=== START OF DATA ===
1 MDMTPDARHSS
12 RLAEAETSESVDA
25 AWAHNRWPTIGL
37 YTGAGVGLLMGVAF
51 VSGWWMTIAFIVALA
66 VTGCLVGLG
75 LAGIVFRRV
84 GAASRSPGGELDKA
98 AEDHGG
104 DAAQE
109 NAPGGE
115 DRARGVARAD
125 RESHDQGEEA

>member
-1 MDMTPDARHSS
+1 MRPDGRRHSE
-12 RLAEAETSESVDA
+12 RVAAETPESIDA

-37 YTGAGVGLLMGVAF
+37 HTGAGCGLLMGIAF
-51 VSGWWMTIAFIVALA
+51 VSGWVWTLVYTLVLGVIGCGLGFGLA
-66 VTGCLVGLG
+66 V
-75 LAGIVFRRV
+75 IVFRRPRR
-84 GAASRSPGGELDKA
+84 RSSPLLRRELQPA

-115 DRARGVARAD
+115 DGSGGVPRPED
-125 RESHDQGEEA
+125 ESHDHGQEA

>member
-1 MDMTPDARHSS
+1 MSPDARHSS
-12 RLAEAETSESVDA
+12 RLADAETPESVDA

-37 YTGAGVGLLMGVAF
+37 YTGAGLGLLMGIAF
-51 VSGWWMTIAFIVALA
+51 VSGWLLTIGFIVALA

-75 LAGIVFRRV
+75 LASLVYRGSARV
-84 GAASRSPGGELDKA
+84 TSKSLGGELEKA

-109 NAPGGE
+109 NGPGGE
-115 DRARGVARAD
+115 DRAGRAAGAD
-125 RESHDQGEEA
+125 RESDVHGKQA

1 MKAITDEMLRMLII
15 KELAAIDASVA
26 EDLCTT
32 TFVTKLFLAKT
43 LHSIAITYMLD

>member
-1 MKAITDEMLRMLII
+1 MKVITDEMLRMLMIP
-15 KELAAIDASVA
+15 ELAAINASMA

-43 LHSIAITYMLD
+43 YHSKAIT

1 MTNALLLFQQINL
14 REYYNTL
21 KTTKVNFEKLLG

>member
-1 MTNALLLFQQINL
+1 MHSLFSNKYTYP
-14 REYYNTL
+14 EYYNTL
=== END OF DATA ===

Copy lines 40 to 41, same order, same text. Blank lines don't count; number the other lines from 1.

-51 VSGWWMTIAFIVALA
+51 VSGWLLTIGFIVALA